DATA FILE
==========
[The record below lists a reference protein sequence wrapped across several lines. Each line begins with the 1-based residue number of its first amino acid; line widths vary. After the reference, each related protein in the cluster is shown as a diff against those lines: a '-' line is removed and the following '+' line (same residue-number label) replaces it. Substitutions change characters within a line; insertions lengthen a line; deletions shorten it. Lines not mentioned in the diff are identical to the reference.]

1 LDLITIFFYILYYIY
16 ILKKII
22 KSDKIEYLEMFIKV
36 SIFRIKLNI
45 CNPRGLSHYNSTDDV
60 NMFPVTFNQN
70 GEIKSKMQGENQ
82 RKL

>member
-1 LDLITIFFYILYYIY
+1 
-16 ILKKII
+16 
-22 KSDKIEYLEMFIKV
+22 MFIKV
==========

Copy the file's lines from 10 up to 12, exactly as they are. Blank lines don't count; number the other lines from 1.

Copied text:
>member
-1 LDLITIFFYILYYIY
+1 